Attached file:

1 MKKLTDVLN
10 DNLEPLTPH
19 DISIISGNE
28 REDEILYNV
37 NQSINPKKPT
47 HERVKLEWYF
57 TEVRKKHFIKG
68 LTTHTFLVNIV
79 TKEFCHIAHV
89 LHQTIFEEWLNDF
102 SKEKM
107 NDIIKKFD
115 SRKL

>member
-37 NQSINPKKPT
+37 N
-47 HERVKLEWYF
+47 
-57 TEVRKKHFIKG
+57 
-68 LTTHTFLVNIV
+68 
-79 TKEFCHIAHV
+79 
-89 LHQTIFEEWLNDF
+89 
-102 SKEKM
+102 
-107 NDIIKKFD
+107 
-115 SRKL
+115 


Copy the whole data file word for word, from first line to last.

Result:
1 MKKLTDVLN
10 DNLEPLTPH
19 DISIISGNE
28 REDEILYNV
37 NQSINPKKPT
47 HERVKLEWYF
57 TEVRKKHFIKG
68 LTTHTFLVNIV
79 TKEFCHIAHV
89 LHQTIFEEWLNDF
102 SKEKM
107 NDIIKKFD
115 SRKL

>member
-37 NQSINPKKPT
+37 N
-47 HERVKLEWYF
+47 
-57 TEVRKKHFIKG
+57 
-68 LTTHTFLVNIV
+68 
-79 TKEFCHIAHV
+79 
-89 LHQTIFEEWLNDF
+89 
-102 SKEKM
+102 
-107 NDIIKKFD
+107 
-115 SRKL
+115 